(Is this going to be a checklist?)

Yay, John Getz! Stathis Borans himself (centre frame). In a cast as predominantly youthful as this, it’s good to have at least one face that isn’t inhumanly smooth, and craggy old Borans is a welcome sight. I don’t know why this guy didn’t make it bigger, he was good in THE FLY and BLOOD SIMPLE and then in THE FLY II, of all things, he was outstanding. And then he dropped off my radar completely. Here he’s that rarity, a sympathetic lawyer.

Whatever anybody says, I liked all the characters — there was something appealing about everybody, maybe because they were all so flawed and didn’t know it. Like Clouzot, I tend to find monstrously flawed characters more appealing than plain nice ones. And there aren’t many filmmakers around today who do nice well. Anyway, ZOMBIELAND’s Jesse Eisenberg and DR PARNASSUS’s Andrew Garfield are great, as is the satanic Justin Timberlake, the nastiest character, but one I still liked because he’s fun.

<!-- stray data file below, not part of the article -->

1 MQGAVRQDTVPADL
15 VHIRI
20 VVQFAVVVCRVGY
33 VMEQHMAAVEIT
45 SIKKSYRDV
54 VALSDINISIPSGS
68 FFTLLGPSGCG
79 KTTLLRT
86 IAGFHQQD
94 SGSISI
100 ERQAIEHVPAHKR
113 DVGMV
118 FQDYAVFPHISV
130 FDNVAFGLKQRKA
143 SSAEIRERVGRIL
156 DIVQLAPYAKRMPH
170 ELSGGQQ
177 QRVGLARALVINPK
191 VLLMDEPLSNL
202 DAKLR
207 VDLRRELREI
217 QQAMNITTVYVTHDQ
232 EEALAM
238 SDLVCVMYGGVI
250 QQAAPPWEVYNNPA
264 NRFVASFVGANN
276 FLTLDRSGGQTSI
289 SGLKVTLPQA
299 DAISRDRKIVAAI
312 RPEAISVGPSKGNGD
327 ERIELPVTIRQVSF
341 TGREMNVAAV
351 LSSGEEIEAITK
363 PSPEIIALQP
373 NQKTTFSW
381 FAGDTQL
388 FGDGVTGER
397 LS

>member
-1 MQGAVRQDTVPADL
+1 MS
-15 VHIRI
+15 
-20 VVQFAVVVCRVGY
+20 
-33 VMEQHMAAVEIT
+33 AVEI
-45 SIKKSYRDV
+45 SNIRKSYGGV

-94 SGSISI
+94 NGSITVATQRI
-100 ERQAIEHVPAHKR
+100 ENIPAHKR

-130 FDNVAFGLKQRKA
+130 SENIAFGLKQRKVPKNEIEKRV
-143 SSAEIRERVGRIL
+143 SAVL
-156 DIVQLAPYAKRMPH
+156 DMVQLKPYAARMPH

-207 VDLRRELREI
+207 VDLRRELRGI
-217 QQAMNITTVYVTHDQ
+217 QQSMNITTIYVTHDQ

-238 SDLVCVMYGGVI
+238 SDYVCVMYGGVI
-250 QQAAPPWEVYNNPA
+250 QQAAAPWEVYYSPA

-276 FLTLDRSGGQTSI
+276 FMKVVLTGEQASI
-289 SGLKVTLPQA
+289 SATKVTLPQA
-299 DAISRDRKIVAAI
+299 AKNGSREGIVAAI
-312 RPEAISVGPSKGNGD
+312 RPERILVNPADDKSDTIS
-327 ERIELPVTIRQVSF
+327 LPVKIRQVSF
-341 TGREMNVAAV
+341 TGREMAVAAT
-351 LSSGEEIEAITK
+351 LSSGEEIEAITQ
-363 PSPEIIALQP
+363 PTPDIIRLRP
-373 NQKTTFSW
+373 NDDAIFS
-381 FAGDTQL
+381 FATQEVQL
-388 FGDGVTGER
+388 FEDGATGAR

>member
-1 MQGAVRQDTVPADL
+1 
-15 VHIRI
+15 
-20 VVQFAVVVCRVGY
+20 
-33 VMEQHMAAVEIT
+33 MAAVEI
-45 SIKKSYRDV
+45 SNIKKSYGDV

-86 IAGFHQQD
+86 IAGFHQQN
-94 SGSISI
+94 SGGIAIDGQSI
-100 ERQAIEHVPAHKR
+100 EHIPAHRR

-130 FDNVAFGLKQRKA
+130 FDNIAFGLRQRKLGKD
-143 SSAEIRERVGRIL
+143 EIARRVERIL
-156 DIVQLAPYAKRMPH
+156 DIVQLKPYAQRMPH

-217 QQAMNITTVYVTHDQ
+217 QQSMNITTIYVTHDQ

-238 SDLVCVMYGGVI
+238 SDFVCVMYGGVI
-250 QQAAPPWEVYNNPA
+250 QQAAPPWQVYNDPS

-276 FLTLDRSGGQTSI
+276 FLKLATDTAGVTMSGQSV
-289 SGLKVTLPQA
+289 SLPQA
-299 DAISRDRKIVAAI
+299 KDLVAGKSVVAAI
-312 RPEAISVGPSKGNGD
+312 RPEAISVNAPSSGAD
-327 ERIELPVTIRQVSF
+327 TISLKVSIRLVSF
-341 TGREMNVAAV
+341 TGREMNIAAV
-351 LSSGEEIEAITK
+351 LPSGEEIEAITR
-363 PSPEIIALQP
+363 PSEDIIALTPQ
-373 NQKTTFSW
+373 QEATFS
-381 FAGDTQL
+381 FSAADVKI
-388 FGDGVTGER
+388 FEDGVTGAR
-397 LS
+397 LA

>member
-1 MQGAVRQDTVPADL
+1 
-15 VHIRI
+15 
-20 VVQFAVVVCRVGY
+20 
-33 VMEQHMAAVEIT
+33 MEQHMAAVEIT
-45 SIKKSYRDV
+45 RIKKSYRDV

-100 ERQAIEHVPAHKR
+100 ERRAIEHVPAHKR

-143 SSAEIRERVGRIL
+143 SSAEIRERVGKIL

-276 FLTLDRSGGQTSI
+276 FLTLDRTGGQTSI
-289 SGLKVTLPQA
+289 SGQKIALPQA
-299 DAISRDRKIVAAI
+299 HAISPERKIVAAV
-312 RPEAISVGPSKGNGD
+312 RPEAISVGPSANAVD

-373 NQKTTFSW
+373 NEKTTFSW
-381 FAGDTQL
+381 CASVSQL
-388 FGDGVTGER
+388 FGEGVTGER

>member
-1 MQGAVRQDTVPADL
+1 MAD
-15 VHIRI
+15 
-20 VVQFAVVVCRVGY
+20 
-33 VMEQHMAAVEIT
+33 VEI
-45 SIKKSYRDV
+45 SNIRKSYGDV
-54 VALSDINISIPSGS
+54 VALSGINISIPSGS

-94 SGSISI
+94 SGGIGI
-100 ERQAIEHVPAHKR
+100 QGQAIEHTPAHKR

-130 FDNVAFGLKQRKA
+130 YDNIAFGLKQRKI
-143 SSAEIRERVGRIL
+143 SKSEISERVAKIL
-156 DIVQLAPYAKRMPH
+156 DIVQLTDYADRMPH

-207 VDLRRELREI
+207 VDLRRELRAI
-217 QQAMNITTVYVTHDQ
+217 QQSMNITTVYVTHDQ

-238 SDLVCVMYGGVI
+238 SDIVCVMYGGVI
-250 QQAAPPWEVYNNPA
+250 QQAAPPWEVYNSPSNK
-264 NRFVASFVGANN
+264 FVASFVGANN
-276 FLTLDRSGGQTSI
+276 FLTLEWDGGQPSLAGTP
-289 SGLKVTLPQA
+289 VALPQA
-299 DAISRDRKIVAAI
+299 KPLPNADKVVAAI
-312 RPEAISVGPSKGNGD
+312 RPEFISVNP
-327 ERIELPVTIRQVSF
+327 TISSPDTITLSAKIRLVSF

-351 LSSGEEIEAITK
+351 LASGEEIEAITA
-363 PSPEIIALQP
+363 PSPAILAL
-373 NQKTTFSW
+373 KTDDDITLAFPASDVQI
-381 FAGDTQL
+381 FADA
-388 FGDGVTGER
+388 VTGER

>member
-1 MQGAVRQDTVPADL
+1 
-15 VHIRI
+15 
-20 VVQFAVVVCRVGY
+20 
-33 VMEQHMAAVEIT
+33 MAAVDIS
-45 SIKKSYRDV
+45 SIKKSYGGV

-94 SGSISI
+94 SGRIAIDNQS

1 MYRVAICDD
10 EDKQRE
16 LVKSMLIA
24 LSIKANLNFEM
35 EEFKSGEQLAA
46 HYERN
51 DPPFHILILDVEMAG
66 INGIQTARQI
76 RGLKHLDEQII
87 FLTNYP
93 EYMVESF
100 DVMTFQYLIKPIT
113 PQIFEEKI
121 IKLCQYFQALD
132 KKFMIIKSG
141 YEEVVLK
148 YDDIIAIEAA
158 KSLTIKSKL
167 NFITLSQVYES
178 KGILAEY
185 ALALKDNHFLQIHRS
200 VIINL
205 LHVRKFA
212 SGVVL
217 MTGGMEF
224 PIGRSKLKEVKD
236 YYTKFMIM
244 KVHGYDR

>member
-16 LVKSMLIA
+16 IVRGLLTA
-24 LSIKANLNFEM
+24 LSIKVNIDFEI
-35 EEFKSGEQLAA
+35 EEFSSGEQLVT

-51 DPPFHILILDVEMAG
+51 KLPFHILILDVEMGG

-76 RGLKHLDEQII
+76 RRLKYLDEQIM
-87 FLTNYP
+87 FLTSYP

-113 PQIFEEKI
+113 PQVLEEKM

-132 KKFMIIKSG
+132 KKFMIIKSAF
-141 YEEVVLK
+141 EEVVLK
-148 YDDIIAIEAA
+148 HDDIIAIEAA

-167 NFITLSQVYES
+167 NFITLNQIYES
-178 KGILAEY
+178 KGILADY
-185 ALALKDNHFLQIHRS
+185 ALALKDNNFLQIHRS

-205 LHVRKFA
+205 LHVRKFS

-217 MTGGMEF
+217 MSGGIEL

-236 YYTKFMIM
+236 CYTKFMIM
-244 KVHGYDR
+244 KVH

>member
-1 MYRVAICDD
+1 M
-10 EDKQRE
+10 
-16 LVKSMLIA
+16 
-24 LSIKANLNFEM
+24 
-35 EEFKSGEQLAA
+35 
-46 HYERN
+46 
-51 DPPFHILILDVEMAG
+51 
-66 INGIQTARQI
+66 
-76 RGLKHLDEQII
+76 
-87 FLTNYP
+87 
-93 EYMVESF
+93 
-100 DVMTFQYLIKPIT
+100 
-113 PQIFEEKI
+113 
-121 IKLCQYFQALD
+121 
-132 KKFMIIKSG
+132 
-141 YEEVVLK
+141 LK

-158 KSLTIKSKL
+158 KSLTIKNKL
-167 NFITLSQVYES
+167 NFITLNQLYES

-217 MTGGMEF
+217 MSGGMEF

My viewing chums, Fiona and Marvelous Mary did regret the somewhat marginal roles played by the film’s female characters, but admitted that in a story of killer nerds, this was perhaps inevitable. Rooney Mara is very good in her pivotal role as the muse of Facebook, and I expect to see more of her, but it is a shamelessly boysie yarn.

Armie Hammer, a name which amuses me, plays twins, and Fiona immediately sussed that Fincher was more the kind of guy to use fancy digital footwork to achieve the effect than to indulge in a nationwide talent search for identical twins who can act and row boats. It turns out the technique used was precisely that which Olivia DeHavilland incorrectly believed was used to twin her in THE DARK MIRROR: Hammer played the scene with another, similarly-built actor Josh Spence, and then his head, sporting a different hairstyle, was filmed and inserted atop Spence’s body. At last, the technology exists to make DeHavilland’s mad dream a reality — somebody please call her up and tell her!